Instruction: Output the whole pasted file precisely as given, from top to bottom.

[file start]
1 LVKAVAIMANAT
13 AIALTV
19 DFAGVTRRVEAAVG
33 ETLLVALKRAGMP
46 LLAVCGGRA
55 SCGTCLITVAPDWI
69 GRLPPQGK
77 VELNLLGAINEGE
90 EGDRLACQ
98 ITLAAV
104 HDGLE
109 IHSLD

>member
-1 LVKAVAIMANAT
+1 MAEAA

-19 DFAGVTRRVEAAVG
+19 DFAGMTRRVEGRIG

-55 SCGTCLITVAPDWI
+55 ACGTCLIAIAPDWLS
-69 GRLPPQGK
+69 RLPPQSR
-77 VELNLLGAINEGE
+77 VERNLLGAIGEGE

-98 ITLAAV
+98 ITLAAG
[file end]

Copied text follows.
1 LVKAVAIMANAT
13 AIALTV
19 DFAGVTRRVEAAVG
33 ETLLVALKRAGMP
46 LLAVCGGRA
55 SCGTCLITVAPDWI
69 GRLPPQGK
77 VELNLLGAINEGE
90 EGDRLACQ
98 ITLAAV
104 HDGLE
109 IHSLD

>member
-1 LVKAVAIMANAT
+1 MAEAA

-19 DFAGVTRRVEAAVG
+19 DFAGMTRRVEGRIG

-55 SCGTCLITVAPDWI
+55 ACGTCLIAIAPDWLS
-69 GRLPPQGK
+69 RLPPQSR
-77 VELNLLGAINEGE
+77 VERNLLGAIGEGE

-98 ITLAAV
+98 ITLAAG